The MIX09 technology conference which concentrates on web design and development took place in Las Vegas from March 18 - 20, 2009. All of the sessions of the event have been recorded and made available online.
A total of 122 sessions are freely accessible online and even available as downloads in various formats including Windows Media Video or as a PowerPoint presentation. Most if not all of the sessions target web developers and to a lesser extent decision makers.
They concentrate heavily on Microsoft products and services like Microsoft Silverlight, Internet Explorer 8, .net applications and development but also business related sessions.
Eight sessions are displayed per page. Each lists a title and a short description of each session. A tag cloud can also be used to display only sessions about a certain topic to narrow down the results. Some sessions include information about new products that have since been mentioned on several news sites including the official release of Microsoft Internet Explorer 8, an overview of Windows Mobile 6.5 or the Microsoft Translator Widget which makes use of Ajax to translate a website on the fly without having to reload most of the contents.
Still, most of the sessions are only interesting for developers who use those technologies as they tend to get technical pretty soon.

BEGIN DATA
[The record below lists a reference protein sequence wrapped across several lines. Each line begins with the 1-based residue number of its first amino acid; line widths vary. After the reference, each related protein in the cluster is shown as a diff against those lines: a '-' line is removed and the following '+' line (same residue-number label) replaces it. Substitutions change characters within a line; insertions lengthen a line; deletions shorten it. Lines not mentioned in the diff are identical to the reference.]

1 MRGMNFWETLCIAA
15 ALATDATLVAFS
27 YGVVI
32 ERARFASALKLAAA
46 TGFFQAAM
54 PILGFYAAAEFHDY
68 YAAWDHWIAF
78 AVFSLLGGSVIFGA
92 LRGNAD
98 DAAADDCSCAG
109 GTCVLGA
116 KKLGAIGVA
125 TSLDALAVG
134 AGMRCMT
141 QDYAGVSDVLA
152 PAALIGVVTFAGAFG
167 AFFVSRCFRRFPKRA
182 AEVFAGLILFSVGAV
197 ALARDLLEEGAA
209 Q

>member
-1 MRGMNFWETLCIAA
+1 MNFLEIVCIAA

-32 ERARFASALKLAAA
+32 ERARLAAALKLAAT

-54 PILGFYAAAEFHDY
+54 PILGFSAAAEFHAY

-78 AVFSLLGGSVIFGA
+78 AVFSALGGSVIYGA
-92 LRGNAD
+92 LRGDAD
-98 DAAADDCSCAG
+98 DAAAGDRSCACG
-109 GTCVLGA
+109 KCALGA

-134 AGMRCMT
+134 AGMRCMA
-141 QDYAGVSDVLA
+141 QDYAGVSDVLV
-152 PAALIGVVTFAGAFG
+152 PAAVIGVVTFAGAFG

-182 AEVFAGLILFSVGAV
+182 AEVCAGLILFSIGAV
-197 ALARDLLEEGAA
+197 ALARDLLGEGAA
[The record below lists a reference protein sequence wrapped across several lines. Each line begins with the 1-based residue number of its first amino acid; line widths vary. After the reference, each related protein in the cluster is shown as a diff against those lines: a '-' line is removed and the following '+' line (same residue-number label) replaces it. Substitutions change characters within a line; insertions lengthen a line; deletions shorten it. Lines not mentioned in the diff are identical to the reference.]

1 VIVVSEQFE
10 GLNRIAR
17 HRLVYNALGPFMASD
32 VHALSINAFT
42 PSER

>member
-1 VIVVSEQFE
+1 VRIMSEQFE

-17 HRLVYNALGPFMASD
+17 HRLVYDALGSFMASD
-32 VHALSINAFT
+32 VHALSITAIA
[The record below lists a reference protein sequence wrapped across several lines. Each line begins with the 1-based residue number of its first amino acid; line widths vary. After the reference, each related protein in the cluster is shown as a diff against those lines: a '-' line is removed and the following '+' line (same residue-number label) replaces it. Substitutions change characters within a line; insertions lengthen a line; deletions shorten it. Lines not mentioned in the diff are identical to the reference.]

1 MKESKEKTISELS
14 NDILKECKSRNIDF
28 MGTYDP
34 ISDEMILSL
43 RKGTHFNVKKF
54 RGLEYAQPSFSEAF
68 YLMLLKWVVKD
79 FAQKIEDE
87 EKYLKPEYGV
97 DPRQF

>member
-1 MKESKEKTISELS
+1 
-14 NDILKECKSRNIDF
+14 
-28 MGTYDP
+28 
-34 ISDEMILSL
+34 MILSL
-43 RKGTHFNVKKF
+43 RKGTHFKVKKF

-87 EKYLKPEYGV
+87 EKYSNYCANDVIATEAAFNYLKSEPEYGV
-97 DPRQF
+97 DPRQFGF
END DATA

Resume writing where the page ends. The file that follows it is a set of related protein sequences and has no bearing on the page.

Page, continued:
Play times vary widely from session to session but usually range between 20 and 80 minutes.
Update: Please note that you can watch sessions recorded on other Mix technology conferences as well now. At the time of writing (December 2012) that means from Mix 06 to Mix 11. More than 100 session recordings are available for the last three Mix conferences, a little bit less for the conferences before that. Sessions can not only be streamed but also downloaded in various formats to the local computer.
It may be the case that some recordings are not available on the site, if that is the case, check back later to download or view the session.Advertisement
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Ghacks is a technology news blog that was founded in 2005 by Martin Brinkmann. It has since then become one of the most popular tech news sites on the Internet with five authors and regular contributions from freelance writers.